In a democratic group, consensus would be formed from the basis of the majority, which could mean that the idea itself would be voted against, even if it is above the understanding of the collective. Most often, the consideration of an idea from an individualistic (democratic) point of view is a selfish one - "what will I gain from this?” – which will likely turn down any holistic ideas and instead vote for things that reward immediate self-gratification. This is why most groups today in our society are masters at working out complex solutions that are supposed to "benefit us all", but in the end only benefit those who already have an established basis of economic or political power. All democratic politicians want more of that lovely multiculturalism, but personally they prefer living in homogenous neighbourhoods where no ethnic conflicts, insane "equality laws", or violent gang groups, may hurt them. In a democratic group, a false image of collectivism arises, but the opposite is often closer to the truth; someone knows it's profitable, and thus creates a social scenario for it to play out. It's not conspiracy thinking, it's basic human selfishness.

Either way, without someone to manage resources and pointing people in the right direction, most things will end up insufficient for the task or idea at hand. As a leader of a small group (the larger it becomes, the more power has to be decentralized out to other leaders, as a single vulnerable point is like a house of cards: remove the basic foundation to decision making and power, and everything quickly falls apart), it is of utmost importance, to keep track of which individuals you are working with - what their strengths and weaknesses are, and who's fit for what. Naturally, from a meritocratic perspective, it makes perfect sense to base these analyzations on physical as well as mental traits, including obvious things like current knowledge, willingness to co-operate, social behaviour, self-sacrifice and experience.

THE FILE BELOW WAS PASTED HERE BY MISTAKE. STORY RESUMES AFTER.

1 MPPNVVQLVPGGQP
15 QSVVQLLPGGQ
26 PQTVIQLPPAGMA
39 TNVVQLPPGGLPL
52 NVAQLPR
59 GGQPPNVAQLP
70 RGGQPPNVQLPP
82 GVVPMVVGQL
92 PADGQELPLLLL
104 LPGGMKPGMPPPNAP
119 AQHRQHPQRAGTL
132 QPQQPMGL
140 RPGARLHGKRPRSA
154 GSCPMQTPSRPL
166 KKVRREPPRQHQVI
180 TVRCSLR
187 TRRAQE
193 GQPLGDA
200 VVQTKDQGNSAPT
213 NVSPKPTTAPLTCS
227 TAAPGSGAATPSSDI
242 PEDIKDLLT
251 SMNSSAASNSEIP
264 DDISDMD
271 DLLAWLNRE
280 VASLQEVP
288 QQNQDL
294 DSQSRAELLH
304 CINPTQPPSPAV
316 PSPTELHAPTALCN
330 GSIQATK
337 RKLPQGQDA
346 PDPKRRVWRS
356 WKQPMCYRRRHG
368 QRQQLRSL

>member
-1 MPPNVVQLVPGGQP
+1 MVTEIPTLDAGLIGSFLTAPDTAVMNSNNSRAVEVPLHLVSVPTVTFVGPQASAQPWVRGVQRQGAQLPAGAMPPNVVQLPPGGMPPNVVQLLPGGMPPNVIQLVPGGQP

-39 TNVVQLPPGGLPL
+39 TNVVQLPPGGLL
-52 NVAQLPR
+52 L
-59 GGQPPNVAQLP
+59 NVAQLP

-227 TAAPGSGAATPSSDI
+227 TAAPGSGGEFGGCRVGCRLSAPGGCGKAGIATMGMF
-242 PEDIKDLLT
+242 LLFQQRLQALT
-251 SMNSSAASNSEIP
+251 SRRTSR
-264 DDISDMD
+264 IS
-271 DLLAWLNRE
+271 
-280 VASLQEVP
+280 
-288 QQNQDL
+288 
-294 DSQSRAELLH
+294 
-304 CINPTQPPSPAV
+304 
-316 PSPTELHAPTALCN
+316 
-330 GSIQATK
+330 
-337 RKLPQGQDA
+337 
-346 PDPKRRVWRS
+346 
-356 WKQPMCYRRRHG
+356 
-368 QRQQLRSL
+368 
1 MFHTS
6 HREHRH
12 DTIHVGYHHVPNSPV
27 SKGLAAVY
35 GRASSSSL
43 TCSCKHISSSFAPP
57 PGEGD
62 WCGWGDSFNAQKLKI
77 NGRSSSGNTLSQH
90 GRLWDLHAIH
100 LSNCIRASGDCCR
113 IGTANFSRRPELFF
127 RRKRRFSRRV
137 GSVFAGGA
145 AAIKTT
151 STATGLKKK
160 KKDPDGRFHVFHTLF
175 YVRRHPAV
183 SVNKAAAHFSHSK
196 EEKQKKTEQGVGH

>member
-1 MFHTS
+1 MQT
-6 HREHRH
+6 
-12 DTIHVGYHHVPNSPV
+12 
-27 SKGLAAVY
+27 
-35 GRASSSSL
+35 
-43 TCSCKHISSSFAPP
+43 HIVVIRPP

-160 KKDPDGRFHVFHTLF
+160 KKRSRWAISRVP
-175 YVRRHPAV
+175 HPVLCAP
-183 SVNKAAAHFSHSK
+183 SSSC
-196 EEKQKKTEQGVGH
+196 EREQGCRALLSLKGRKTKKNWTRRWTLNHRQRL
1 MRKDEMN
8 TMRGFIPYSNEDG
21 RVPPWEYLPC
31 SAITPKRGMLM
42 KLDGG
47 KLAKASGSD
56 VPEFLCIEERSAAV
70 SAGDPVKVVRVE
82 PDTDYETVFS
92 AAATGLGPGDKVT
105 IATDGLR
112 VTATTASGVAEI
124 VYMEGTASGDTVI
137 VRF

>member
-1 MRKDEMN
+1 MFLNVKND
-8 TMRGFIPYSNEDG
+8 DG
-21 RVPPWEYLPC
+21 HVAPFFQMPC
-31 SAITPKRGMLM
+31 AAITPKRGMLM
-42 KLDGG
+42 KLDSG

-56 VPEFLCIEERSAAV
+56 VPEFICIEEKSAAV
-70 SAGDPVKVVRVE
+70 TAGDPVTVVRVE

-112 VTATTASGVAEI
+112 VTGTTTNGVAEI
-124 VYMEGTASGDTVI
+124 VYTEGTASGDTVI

Again, in democratic groups, this quickly relapses into banal circles of thought; as every individual is seen equally capable of performing any generic task, it becomes a matter of personal desire versus the direction of the majority. Typically, a new set of votes would have to be made in order to create a form of self-automated delegation of tasks. It would not be a question of whether "he or she is capable of doing that", but a personal right, to be able to work with anything and anyone.

Of course, this is an illusion. Before you know it, you'll have individuals longing to work in positions that do not require much effort, most of which will include bureaucratic functions. The tasks that require hard work and dedication, co-operation and consensus - e.g., all of those positions that would typically be taken by idealists - are hoped to be filled by the remaining portion of people that, according to the voting system, did not have the opportunity to reach the more individualist-centred positions (these often include office tasks such as answering emails, finding information on the Internet or editing generic HTML pages) which fill a function that most individuals would be able to handle, with or without any noticeable degree of experience or basic knowledge. As such, the democratic group will eventually have to push forward one or two individuals who naturally have a strong sense of authority, in order to force dissidents to perform unwanted/unpopular tasks, or even gather together into a collective, to assert the power of the majority principle. Already, this group has relapsed into a fragmented group of people where the task and idea itself is forgotten, replaced by "what I feel like doing". The failure often does not become publicly evident until the result is revealed: mediocrity at best.